SOUTH KINGSTOWN, RI – A building that once served to educate South Kingstown’s youth is now serving the community in a different way, providing food, offering assistance — and most importantly, giving hope.
The building at 22 Kersey Road, which originally housed Peace Dale Grammar School in the early 1900s, now houses the new headquarters of the Jonnycake Center for Hope, which held a center reopening ceremony on Saturday.
Longtime supporters, donors, volunteers and members of the center, as well as past and present staff, expressed their astonishment as they toured the new facility.
“It’s going to help a lot of people,” said Katherine Pates, a Peace Dale resident and former Jonnycake Center employee. Pates retired after 16 years at the center but is a regular visitor. She had the honor of cutting a ribbon on the front steps of the center’s entrance to officially mark the completion of renovations at the site.
Pates was joined by her daughter Sandra – the coordinator of the Jonnycake thrift store – and her granddaughter Katherine Pates.
All three generations are closely linked to the center.
“Jonnycake has been in my life my entire life,” Sandra said. “First with my grandmother, then my mother started working there. I’ve worked there for four years now. And my daughter works in the pantry. It has helped our family enormously – at Christmas or when the rent is tight. It helped us a lot.”
Founded in 1974, the nonprofit Jonnycake Center for Hope provides basic needs and resources to 2,000 community members in South Kingstown, Narragansett, Jamestown and Block Island.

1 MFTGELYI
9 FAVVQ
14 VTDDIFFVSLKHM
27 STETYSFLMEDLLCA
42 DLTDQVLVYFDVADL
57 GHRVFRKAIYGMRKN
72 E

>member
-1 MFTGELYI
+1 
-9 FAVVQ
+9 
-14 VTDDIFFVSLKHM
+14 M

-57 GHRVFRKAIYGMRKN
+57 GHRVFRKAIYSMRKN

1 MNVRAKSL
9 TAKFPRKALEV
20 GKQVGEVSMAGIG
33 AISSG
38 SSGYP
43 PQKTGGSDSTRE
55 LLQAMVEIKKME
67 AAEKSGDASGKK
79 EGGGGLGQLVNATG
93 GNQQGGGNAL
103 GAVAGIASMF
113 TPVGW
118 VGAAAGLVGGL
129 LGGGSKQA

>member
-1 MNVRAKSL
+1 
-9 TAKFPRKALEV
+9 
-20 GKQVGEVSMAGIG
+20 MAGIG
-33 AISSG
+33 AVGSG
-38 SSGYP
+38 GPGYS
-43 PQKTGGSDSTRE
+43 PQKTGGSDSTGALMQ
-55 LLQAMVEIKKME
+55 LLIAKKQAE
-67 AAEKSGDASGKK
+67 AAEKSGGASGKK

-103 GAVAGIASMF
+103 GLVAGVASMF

The name comes from jonnycake – the homemade cornmeal bread that has been a staple of the diet in South County and elsewhere since colonial times.
“We are excited to return this local landmark to the community,” said Kate Brewster, CEO of the Jonnycake Center for Hope. “Not only does this building provide a safe, functional space for service delivery, it sends a strong message to our struggling neighbors that we care and invest in them.”
The center, through its board of directors and a capital campaigns committee, raised more than $1.8 million for the purchase and renovation of the building, which took almost three years from purchase to completion.
Notable donors include the Centerville Bank Charitable Foundation, the Champlin Foundation, Cathy Ryan and former CVS CEO Tom Ryan, and Laurie Taricani and former WJAR investigative reporter, the late Jim Taricani.
An engraved glass plaque listing donors hangs on a wall in the reception area of the new center.
“Despite the pandemic, our team came together and raised the funds necessary to complete the project,” said CEO Jane Hayward. “The community couldn’t have been more supportive and we couldn’t be more grateful.”
The center’s thrift store remains at 1231 Kingstown Road at the roundabout.
Upon entering the former school, visitors are greeted by a spacious lobby and a waiting area with shelves full of children’s books like The Cat in the Hat and board games. Visitors unable to use the school’s old stairs can take the new elevator to the second floor.